Joy for a Sore Back
An Unusual SolutionThe BackJoy is an odd looking device. Essentially, it's a plastic curve with some modeling to fit the human shape.
It works on a very basic principle: the back moves as a unit
The SpineThe spine is composed of 4 curves. These are(starting from the bottom) the sacral, lumbar, thoracic, and cervical. They are linked together in a semi-flexible manner that allows for a flexible posture in movement yet provides stability needed for standing erect and forceful action.
In each section of the vertebrae the bones are shaped to serve specific functions. The cervical vertebrae is designed to allow the greatest movement possible so that we can direct our face and eyes in a wide variety of directions. The lumbar area is designed to allow torque and twisting motions. The thoracic spine connect the mobile upper torso with the more supportive lower body. The lumbar and sacral-coccyx structures form the basis of posture and allow the upper curves to make the best use of their mobility.
In the diagram above, you can see the four different spinal curves clearly. This is the natural position in a relaxed posture. As we go through life, each movement we make changes the contour. Balance in maintained by the reciprocal movement in the sections. If one moves forward, another moves back. If one moves right, another moves left.
BackJoy's ApproachThe BackJoy is designed to create a good postural alignment between the sacrum and lumbar areas. This in turn promotes (but does not force) the other spinal curves into the most functional position for seated work.
The curved design of the BackJoy promotes spinal mobility while providing good postural control at the base. So, although it cups your 'buns' it does not limit side to side or front to back movement.
TechniqueLike most simple gadgets, there is a technique to sitting correctly in the BackJoy.
If you sit too far forward, you will end up with no postural improvement, and indeed at times actually sliding out it and sitting on the front edge of your chair. Because of the slope created by the BackJoy, this is more uncomfortable than sitting forward on the chair without the Backjoy.
If you sit too far back, you will may maintain minimal sacral -coccyx support, but will loose the postural affect on the thoracic curve. As well, some users report that sitting back creates pressure on the back of the theighs by the front edge of the device. This issue is well known to those whose chair seat–pan is too long. It can result in circulation issues, feet falling asleep, and even potentially cramping and knee pain.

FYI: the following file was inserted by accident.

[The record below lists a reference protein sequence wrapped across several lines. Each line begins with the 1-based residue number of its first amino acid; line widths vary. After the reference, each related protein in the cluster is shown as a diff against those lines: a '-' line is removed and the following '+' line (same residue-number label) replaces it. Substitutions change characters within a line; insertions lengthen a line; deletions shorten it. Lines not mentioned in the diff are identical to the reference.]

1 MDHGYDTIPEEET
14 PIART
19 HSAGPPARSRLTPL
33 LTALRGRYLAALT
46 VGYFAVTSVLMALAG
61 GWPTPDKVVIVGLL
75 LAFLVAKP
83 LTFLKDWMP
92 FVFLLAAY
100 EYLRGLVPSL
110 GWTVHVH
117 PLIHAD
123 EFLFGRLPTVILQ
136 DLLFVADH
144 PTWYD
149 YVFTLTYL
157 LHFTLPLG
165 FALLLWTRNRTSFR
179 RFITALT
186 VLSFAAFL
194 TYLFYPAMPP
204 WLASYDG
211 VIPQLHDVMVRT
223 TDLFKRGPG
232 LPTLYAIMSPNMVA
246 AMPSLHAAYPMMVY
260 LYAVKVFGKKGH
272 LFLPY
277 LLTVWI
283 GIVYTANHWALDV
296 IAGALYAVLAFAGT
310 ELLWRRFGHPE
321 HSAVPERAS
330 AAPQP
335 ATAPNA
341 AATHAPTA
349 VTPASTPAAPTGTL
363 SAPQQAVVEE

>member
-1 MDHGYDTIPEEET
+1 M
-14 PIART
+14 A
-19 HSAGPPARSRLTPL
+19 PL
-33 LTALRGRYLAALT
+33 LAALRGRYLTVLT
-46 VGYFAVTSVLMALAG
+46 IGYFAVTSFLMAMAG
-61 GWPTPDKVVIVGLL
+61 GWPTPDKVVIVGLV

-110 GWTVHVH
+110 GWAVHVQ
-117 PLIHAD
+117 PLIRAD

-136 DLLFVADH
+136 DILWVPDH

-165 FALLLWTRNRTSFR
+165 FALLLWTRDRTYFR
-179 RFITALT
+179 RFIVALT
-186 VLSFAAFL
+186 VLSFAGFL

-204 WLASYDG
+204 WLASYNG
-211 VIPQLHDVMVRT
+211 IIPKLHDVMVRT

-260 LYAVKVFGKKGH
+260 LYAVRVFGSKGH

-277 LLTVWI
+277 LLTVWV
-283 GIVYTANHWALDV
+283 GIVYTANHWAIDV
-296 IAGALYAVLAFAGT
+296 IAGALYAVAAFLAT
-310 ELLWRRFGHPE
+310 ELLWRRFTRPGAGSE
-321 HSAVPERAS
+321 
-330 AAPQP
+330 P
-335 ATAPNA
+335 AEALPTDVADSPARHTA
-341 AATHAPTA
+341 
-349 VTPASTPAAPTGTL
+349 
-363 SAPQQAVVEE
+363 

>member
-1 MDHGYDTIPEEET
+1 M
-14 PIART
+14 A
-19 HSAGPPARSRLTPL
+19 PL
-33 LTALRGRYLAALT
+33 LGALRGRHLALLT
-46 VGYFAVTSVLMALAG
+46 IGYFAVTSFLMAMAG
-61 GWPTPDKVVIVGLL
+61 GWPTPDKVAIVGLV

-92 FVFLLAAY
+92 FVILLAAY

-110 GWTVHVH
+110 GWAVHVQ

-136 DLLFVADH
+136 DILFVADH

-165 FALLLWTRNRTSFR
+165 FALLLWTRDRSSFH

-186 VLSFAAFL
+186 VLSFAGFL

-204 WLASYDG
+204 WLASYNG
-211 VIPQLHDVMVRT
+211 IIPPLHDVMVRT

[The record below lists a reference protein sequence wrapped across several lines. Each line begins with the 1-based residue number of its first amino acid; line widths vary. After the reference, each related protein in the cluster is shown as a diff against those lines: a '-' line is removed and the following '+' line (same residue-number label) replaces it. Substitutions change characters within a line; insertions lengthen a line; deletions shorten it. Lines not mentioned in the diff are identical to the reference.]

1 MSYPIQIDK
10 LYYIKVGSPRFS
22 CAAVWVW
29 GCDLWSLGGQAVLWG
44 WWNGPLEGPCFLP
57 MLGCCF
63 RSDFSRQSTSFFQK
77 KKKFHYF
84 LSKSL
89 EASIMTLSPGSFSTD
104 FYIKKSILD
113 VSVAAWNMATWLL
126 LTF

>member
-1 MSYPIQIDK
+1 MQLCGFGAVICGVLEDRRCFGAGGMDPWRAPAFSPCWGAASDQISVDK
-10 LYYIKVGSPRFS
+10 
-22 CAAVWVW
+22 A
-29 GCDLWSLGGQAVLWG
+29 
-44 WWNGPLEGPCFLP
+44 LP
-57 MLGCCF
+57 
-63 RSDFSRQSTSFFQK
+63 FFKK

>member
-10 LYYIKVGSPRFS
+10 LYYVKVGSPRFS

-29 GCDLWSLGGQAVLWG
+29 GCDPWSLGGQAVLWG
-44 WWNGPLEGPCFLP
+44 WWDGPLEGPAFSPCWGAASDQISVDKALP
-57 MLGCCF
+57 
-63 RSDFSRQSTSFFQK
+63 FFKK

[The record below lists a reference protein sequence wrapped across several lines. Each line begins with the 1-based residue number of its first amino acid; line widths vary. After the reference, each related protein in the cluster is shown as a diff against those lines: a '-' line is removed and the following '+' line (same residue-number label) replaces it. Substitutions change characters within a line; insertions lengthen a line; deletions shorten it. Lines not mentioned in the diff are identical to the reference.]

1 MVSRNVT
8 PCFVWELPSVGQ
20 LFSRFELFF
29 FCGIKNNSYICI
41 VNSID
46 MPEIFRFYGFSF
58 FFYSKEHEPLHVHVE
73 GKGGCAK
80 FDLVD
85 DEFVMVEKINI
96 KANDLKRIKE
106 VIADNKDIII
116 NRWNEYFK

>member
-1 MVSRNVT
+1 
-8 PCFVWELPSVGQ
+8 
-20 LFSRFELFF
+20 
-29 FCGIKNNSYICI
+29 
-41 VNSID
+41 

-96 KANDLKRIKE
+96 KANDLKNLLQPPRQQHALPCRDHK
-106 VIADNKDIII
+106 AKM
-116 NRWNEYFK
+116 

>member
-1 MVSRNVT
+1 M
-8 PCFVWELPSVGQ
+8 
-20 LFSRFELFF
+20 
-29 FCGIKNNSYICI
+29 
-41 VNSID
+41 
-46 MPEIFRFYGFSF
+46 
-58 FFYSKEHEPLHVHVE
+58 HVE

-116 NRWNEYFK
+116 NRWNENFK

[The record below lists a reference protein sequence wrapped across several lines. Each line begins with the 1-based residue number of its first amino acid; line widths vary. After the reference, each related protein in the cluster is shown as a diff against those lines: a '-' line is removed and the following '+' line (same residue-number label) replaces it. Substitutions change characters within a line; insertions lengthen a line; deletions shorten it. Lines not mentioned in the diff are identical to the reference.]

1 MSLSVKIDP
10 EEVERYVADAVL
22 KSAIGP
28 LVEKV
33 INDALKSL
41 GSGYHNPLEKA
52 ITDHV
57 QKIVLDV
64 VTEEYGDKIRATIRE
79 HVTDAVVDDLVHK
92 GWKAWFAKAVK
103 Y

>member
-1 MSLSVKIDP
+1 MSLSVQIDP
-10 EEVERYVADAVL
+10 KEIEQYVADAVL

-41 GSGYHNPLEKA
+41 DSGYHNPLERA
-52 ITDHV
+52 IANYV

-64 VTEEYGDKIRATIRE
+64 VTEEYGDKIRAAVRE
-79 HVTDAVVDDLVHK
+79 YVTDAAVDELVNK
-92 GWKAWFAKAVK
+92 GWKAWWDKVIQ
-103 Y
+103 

The makers of BackJoy describe the three steps to correct use as "sit, snug, and scootch". First, sit on the back joy. Then, snug your buns into position. Finally, scootch a little to attain your final position and make sure the BackJoy is in the right place on the chair. Do NOT place the BackJoy against the back of the chair as you are sitting. If you do, your body cannot move with the BackJoy as you snug and scootch.
Do I like the BackJoy?The BackJoy is a great, lightweight, low cost, portable device that works in places and conditions where no other solution is reasonable. I am using it in my home office. I find that my sitting improves enough that my arms move more freely over the keyboard and I have less overall fatigue.
Another effect is that my neck position is improved which makes my vision less strained.
In my corporate office, I have a very well-fitting supportive chair. It provides many of the same postural effects. The difference is that with the BackJoy my muscles really do have to work. In the supportive chair I am more relaxed.
I do not believe I would like to use the BackJoy eight hours a day (although some people do so). I think my muscles aren't quite up to it yet. When I do tire, my body tends to slide forward on the BackJoy and I'm sitting on the edge of my chair. I believe there's a conditioning period needed.
Links to U-Tube videos of theory and sitting directions are included below. If the link doesn't work, please copy the link and paste it in your browser's navigation bar.
Three Simple Steps
Science Behind BackJoy
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